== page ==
Text: Diane Stehlé
Established in 1989, Andres Escobar & Associates has quickly become one of the most reputable design firms in New York, while also carving out a place in Montréal and the Middle East. In 2015, the company joined forces with the Quebec architecture firm Lemay, becoming Escobar Design by Lemay. Now, Andres Escobar and Louis T. Lemay’s team work together to offer their clients from home and abroad an expanded and integrated range of services.
Even though he is between two projects and about to jump on a plane, Andres Escobar kindly agrees to answer our questions. The talented designer, partner, and creative director at Lemay is a very busy man. Although he has been living in Montreal for several years, he spends a good portion of his time in New York. So much so that “his clients think he lives there,” he says with an air of amusement. Escobar has managed to make a name for himself on the demanding New York market, particularly through his ingenious conversion of the Gretsch Guitar Factory into condominiums in 2001. Since then, he has seen a leap in projects in the Big Apple in the commercial interior, hotel, and high-end residential design sectors. In 2012, the Escobar Design by Lemay team successfully built a very specific brand identity for the Jade Hotel, located in Greenwich Village. “We used an Art Deco style inside the hotel. The rooms have a very Parisian retro charm, but are equipped with state-of-the-art technology,” says the designer.
More recently, the firm transformed a former commercial building on 17th Street and 9th Avenue into a luxurious townhouse. The home has five floors, and includes a cellar, a fitness room, an indoor pool, and a large parking area. Last year, Escobar Design by Lemay designed the interior of the Holiday Inn hotel in downtown Brooklyn. “We were able to respect the hotel’s strict safety standards while achieving a very glamorous design that reflects the spirit of this trendy Brooklyn neighbourhood,” says Escobar.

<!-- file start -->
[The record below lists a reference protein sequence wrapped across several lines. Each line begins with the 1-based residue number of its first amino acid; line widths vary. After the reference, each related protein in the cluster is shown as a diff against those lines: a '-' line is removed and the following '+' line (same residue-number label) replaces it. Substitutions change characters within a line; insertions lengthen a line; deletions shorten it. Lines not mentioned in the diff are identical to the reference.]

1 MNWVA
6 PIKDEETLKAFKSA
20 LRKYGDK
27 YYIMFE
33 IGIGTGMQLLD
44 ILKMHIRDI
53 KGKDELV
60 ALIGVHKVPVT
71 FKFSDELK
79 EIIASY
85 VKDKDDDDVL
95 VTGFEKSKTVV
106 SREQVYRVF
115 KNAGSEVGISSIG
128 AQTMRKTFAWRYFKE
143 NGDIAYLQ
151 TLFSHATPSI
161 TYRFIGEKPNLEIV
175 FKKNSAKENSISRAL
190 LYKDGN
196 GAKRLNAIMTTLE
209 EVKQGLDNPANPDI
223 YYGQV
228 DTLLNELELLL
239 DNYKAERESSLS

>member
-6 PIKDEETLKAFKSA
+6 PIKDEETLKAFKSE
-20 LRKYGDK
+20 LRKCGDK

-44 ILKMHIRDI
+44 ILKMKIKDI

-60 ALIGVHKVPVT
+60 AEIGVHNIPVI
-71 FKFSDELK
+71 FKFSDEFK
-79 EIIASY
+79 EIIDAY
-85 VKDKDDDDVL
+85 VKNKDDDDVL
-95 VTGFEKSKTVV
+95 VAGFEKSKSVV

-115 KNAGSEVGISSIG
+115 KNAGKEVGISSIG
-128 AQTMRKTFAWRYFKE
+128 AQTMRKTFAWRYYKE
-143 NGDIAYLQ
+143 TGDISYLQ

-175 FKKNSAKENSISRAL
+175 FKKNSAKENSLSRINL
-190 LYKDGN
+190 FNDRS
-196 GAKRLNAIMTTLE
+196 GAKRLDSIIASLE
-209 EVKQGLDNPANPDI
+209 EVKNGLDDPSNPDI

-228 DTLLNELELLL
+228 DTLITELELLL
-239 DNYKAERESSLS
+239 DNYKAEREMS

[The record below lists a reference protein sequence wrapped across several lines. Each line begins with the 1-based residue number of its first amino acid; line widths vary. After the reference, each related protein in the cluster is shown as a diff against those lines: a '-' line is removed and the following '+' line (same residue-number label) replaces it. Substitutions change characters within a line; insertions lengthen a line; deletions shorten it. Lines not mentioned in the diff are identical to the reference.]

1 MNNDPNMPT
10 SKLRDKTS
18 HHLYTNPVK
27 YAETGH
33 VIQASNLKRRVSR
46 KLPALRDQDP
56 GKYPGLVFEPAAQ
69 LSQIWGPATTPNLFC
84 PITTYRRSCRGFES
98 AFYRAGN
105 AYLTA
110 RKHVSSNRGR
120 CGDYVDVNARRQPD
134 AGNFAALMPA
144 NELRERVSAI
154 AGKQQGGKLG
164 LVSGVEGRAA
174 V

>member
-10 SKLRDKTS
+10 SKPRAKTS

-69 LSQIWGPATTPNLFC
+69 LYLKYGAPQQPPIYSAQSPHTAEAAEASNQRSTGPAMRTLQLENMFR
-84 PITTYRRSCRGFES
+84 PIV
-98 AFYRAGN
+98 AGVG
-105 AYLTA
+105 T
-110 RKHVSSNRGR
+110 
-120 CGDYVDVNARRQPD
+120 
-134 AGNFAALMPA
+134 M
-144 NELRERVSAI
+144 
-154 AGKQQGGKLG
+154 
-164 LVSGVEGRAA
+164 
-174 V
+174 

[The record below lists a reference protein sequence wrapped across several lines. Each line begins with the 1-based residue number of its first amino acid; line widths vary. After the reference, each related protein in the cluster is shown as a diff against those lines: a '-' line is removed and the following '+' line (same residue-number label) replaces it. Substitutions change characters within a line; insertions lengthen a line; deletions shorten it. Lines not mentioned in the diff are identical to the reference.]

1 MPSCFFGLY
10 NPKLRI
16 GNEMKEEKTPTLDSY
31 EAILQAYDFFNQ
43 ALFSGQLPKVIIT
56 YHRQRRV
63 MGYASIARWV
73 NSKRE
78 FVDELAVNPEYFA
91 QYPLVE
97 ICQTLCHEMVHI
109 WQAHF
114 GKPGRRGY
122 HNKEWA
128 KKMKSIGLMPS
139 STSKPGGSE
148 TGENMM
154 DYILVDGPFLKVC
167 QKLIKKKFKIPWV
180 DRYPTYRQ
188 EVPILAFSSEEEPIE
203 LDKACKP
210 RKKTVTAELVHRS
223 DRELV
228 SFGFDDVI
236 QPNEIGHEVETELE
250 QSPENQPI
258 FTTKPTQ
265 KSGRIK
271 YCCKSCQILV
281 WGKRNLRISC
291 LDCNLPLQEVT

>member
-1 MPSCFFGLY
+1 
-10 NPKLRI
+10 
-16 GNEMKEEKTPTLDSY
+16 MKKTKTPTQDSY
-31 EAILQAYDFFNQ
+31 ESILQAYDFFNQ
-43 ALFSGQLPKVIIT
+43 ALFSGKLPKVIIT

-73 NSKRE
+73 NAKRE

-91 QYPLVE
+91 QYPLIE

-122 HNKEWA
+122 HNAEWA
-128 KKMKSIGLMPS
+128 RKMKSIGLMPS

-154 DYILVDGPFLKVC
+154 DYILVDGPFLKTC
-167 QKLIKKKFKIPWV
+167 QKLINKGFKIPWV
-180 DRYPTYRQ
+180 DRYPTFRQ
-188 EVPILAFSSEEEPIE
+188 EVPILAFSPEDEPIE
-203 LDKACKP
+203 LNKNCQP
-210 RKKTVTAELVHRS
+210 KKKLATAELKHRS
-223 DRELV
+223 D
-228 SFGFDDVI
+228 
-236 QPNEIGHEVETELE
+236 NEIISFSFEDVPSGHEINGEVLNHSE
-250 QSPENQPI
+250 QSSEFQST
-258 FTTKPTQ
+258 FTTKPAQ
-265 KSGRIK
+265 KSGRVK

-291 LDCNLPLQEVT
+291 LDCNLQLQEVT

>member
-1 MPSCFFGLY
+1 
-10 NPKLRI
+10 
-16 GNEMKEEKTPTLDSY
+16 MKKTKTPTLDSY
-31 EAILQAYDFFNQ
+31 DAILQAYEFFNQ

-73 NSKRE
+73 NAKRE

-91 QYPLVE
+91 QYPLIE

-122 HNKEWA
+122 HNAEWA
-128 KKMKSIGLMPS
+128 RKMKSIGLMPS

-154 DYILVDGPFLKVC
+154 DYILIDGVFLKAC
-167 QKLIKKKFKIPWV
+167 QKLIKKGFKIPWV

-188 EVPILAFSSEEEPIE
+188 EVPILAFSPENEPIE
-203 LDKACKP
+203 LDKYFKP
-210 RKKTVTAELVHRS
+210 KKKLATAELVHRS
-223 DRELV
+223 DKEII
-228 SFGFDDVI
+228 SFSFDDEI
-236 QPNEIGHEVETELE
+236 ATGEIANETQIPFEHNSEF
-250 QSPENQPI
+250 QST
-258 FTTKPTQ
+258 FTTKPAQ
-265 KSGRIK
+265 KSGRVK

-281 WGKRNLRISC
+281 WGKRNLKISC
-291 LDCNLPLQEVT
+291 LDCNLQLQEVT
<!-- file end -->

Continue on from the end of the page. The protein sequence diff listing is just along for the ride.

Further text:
Internationally, Escobar Design by Lemay is continuing its expansion. The firm was hired by the royal family of Abu Dhabi to design a luxury hotel project, the H Resort in the Seychelles.
“We collaborated with local architects and have been involved at all levels, from the planning of the site to the design of the hotel’s lobby, bars, restaurants, swimming pools, villas, spa, and children’s club.”
Escobar Design by Lemay is also involved in many projects in Montreal (Humaniti) and Laval (Équinoxe). However, 70% of its clientele is international. This was the intended direction of the union between Escobar & Associates and Lemay. “Today, we’re able to deploy the firm abroad and work on major projects as a result of our complementarity. But we’re only halfway along our journey towards our objectives. We want to broaden our services by working on the external design of our clients’ projects in New York, as well as elsewhere in the United States and the world,” concludes Escobar. As you can see, Escobar Design by Lemay has the wind in its sails, and its journey is far from finished.
The Lemay architectural firm, whose notable designs include the Bell Centre, celebrates its 60th anniversary this year. For the occasion, we sat down with President and Excellence Facilitator Louis T. Lemay
YOUR COMPANY IS TURNING 60 THIS YEAR. TELL US ABOUT HOW IT HAS DEVELOPED SINCE ITS START.The firm was founded in 1957.